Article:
When it comes to the highest level of thoroughbred racing, stallions and colts tend to dominate most top grade races. In fact, in recent years fillies and mares have largely stopped competing in open Group 1 races, and are instead preferred for filly or mare only races.
Despite this trend, a small number of exceptional fillies and mares have not only beaten out male contenders in some of the world’s most prestigious races, but have also gone on to produce the most significant achievements in the history of thoroughbred racing.
Here’s our look at the most famous filly and mare racehorses of all time.
The Melbourne Cup is arguably the world’s toughest handicap flat race. Run in early summer in front of massive crowds at Flemington Racecourse, it covers a distance of 3200 meters and features some of the finest staying racehorses in the world. Up until the year 2003 only four horses had achieved two wins in the race, and those were considered amongst the finest racehorses of all time.
In 2003 Makybe Diva launched a historic run of three consecutive victories in the race, becoming the first winner of a Melbourne Cup treble. Along with this feat she captured another seven Group 1 wins, ending her career as one of Australian racing’s all-time greats.
Irish racehorse Goldikova is widely considered to the finest mare to have graced the racecourses of Europe. Like Makybe Diva she achieved a ground-breaking treble in a major race, defeating the finest colt and gelding milers in the world to become the first horse to win the Breeders’ Cup Mile three years in a row.
This was not the only race she dominated during her racing career, as she claimed France’s Prix Rothschild four times in a row and the Prix d’Ispahan twice. By the end of her career, she’d racked up 14 Group 1 wins, a European record, with nine of these victories achieved over colts and geldings.
Zenyatta is easily the finest mare produced by the American thoroughbred racing establishment, and is a contender for the greatest racehorse of all time. Her most astonishing career feat was stringing together a series of 19 consecutive wins, including 17 wins in Grade 1 races. During this period she managed a treble of victories in three different Grade 1 races, and achieved two titles in two others. Her fame and popularity were based partly on her heart-stopping racing style, in which she’d achieve her wins by letting the frontrunner create a large lead before taking victory with a big surge in the final stretch.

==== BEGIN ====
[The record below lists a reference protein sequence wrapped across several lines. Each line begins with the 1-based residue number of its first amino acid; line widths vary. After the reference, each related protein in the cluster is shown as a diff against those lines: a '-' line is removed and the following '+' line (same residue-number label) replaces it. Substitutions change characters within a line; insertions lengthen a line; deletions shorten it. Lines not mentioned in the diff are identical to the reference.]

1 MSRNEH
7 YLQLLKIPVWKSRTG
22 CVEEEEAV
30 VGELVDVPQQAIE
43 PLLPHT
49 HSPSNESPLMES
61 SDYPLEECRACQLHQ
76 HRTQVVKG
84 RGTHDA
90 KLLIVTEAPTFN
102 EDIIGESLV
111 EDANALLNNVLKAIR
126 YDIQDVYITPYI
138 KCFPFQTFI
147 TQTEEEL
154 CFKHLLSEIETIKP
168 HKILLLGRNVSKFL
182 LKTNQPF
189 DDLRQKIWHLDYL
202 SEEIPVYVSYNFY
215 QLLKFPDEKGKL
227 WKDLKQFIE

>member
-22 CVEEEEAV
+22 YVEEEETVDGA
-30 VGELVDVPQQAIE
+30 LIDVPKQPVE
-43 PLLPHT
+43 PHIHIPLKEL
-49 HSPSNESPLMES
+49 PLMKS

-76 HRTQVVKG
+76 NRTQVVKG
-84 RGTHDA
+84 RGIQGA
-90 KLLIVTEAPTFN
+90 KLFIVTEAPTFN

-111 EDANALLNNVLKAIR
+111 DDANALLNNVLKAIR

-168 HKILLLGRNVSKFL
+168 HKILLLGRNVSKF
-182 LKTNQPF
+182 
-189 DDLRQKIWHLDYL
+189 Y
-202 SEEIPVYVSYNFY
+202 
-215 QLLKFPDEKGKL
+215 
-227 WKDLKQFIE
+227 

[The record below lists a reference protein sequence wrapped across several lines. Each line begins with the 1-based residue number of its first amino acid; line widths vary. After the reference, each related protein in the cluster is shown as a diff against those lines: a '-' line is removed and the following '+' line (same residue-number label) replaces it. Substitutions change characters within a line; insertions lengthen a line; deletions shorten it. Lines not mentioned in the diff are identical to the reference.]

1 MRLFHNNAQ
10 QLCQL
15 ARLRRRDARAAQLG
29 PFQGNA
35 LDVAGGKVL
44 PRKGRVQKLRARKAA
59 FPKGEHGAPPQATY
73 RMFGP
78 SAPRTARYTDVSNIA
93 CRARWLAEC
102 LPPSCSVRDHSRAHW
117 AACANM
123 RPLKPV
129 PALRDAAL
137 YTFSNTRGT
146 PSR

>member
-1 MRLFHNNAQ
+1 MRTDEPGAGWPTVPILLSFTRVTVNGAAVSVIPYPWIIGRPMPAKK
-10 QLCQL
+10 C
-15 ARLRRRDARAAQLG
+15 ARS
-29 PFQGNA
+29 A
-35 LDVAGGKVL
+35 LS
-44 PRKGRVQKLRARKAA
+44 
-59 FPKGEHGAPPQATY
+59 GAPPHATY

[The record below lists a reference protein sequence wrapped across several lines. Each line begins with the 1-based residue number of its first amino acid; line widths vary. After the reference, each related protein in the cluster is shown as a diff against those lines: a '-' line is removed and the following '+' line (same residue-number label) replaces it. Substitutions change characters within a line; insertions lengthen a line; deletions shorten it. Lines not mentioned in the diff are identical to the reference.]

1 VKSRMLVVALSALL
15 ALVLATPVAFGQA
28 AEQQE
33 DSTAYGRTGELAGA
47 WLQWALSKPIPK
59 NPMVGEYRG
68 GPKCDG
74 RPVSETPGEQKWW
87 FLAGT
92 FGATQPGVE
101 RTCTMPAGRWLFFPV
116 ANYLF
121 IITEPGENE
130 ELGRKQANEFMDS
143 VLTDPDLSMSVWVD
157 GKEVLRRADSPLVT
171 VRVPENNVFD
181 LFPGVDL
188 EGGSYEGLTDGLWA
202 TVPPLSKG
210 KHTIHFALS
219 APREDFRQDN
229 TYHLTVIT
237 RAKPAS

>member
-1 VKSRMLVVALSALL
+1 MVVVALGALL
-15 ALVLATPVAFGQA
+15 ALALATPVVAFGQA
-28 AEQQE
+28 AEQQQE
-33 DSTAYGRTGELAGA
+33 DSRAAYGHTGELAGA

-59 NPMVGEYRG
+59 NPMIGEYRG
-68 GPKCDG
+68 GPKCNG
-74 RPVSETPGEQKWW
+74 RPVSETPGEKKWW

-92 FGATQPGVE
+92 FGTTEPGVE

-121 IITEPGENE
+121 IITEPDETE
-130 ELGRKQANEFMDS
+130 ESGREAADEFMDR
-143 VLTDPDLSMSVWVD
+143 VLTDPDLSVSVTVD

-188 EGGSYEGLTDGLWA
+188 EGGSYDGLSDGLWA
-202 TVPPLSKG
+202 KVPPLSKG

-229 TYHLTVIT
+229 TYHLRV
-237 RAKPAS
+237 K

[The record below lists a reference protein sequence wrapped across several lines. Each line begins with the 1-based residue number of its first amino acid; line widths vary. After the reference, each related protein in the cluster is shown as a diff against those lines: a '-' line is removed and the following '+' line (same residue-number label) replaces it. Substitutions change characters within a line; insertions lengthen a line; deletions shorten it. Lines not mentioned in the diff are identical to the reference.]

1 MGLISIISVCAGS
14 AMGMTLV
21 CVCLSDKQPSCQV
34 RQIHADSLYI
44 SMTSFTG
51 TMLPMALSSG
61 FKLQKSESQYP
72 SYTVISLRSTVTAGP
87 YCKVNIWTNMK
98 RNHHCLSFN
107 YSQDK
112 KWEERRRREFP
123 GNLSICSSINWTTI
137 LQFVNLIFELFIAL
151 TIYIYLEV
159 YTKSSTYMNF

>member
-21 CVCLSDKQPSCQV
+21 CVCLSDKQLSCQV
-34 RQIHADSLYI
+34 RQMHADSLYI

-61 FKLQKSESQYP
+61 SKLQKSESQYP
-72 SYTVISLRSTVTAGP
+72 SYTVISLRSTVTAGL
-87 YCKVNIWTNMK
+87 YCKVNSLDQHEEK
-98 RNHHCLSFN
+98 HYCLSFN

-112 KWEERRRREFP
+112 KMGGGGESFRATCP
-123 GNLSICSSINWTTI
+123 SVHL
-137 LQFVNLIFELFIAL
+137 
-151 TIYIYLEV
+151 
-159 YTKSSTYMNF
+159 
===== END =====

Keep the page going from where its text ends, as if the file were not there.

In 2009 she defeated the finest colts and stallions from around the world to become the first mare to win the Breeders’ Cup Classic, and her narrow loss in the same race a year later marked the only time in her career she failed to win a race.
In 1984 Dawn Run became only the second mare to win National Hunt racing’s premier 2-mile hurdles race, the Champion Hurdle. Despite this historic feat, few expected her to become a serious contender over fences as her career progressed. In the wake of her Champion Hurdle victory, Dawn Run won two more Grade 1 hurdles, before switching to fences in 1985. It didn’t take her long to make her presence felt at the top level, as she claimed her first Grade 1 chase, the Durkan Brothers Chase, at Punchestown.
A year later she produced one of the most famous wins in National Hunt history, recovering from a series of serious errors to win the Cheltenham Gold Cup in record time. In doing so she became the only horse in history to win both the Champion Hurdle and Gold Cup at Cheltenham. Unfortunately, her life was cut short tragically when she suffered a fatal fall at a race in France in 1986.
While few racing enthusiasts have ever heard of Kincsem, she holds a record that is likely to stand the test of time. Foaled in 1874 and raced 54 times over four seasons, she ended her career without suffering a single defeat. While the majority of her wins were achieved in Hungarian and Austrian races that have since been discontinued, she also achieved famous victories in England’s Goodwood Cup and France’s Grand Prix de Deauville.
Kincsem’s fame was such that flags in Hungary were flown at half-mast when she died on March 17th 1887, her thirteenth birthday.
Australian mare Black Caviar’s tally of 25 consecutive wins places her second to Kincsem in the list of unbeaten thoroughbred racehorses. While her win record falls well short of Kincsem’s, she competed in some of the most daunting races on the Australian racing calendar, racking up 15 Group 1 victories. Her feat is all the more remarkable considering the fact that the majority of her wins were achieved in sprints.
One of her most famous victories was achieved in the 2012 Diamond Jubilee Stakes at Royal Ascot, which she won despite suffering two muscle tears during the course of the race. That performance saw her named the European Champion Sprinter of the year, as she became the first ever Australian trained horse to receive this honour.
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